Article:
30 January 2008

I Often Dream of Trains

An opportunity to hear Robyn Hitchcock is not something to let pass, and when he's playing the Queen Elizabeth Hall - his favourite venue in London, he said - it's even more imperative. I enjoy getting some friends together for the evening almost as much as the event itself: tonight it's Ben Price and Dave Musker, and we meet Chris beforehand so I can give him his tickets for Friday night.

It occurred to me that we were sitting having a drink in exactly the same place that we - Chris Dave and I - experienced an evening of Lol Coxhill, or at least experienced as much as we could take before the nearest pizza restaurant attracted us. We sat and chatted and remembered that evening before eventually taking our seats in the hall, well into the support act's set. Ben had an idea about who was supporting, but he was wrong: I didn't pay much attention until I'd sat down, when I could see that the stage was occupied by a drummer near the front, who seemed to be wearing a military uniform from the American civil war, and two female cellists at least one of them dressed in what appeared to be native American costume.

They had just started a song as we took our seats, and when they had finished it they announced that they'd now play a ten-minute medley of three songs. We'd already been exchanging glances and suppressing laughter, but this was not a prospect we could countenance, so we left again, not for a pizza this time but for the bar, where we passed an agreeable half-hour, much of it debating the law of copyright and its application to parody, before Robyn's imminent appearance on stage was announced.

He appeared alone, and explained - in one of his rare comprehensible introductions - that the songs we had come to hear, which make up one of his albums, owe their origin to a period he spent in Bergen (which he compared to Seattle in that it faces west, has a great deal of rain and is surrounded by pine trees) when he realised he wanted to make a green - I think he said a dark green - album, and first he played a piece that had been listening to at that time - 1982. It turned out to be Roxy Music's More Than This, which I have to say he played and sang delightfully. Terry Edwards and Tim Keegan joined him for most of the following pieces, one or other or both of them. Terry played piano, electronic keyboards, trumpet and soprano sax (shades of Lol Coxhill!), and sang; indeed they all sang Uncorrected Personality Traits a capella.

I kept wondering whether I had the album, which has been re-released in several guises since 1982, but only some of the songs were familiar, such as My Wife and my Dead Wife which he admitted he'd recorded more than once (and which research shows might not be on the album anyway). He finished with an Incredible String Band song, The Yellow Snake, which fitted the programme in the same way as the Roxy Music did at the other end, then a few encores including Queen Elvis.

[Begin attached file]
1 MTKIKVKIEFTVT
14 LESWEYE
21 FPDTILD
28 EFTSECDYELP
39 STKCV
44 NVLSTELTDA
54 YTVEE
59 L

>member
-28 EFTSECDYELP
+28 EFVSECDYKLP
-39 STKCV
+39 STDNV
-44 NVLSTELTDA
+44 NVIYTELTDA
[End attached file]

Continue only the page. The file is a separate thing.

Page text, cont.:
Then I was off to Paddington, the scene of the title song from the album and therefore of the evening, where it seems he had dreamed of trains on platform 7. My train was from platform 4, and it left at 11.30, so by the time I get home and return to London in the morning I am going to be pretty tired. But it was worth it. As the man beside me at the QEH (like me wearing a suit, but he still sported his work shirt, tie and even tie pin, whereas I had changed into a neo-psychedelic shirt which seemed the right thing) remarked, it brings a smile to your face. A great start to the week, he added, though I prefer to have those on Monday morning rather than Tuesday evening.

Earlier, I'd been exchanging emails and phone calls with a client for whom I was preparing a couple of trade mark applications. After I'd expressed an interest in one of their running vests, I received an invitation to take one of their places in the London 10K in July, which was also extended to colleagues. Within an hour eight of us had signed up. That is certainly the thing I like most about the firm: people are so willing to go in for things like this.

The trouble with trains at this time of night is that they run so slowly. We need to be speeding along at over the ton, but instead we are meandering along at half that rate. We've already had a couple of rather sudden stops, and we've only just reached Slough when we should nearly be in Reading. In addition, the train is pretty full, and many of the passengers are football fans returning (to judge by their attire) from an Arsenal match. They seem good-humoured, and there is no sign of drunkenness, but there's always an element of discomfort when you find yourself in a public place with a group you don't know. Maybe they will all alight at Reading.

Walking to the South Bank this evening, I noted that most of the voices of of other pedestrians I could hear were Russian. I could make out the odd word. They weren't affluent-looking, though come to think if it there were two scruffily-dressed eastern Europeans on the tube last night carrying shopping from some very expensive shops, so clearly appearances may be deceptive and perhaps they deliberately dress down. If I were an oligarch, I probably would too.

Reading at last, and we are only about seven minutes late. At this time of night, at least there will be no congestion at Reading station. But still the train meanders along until, after a couple of false starts, it makes it to Didcot - an hour after leaving Paddington. Under seven hours later, I am once again at the station and so is a gentleman whom I have seen making this journey many times in the last several years - distinguished by his smart but casual dress, jeans and deck shoes, which seem at odds with his age, as he looks a good few years older than me.

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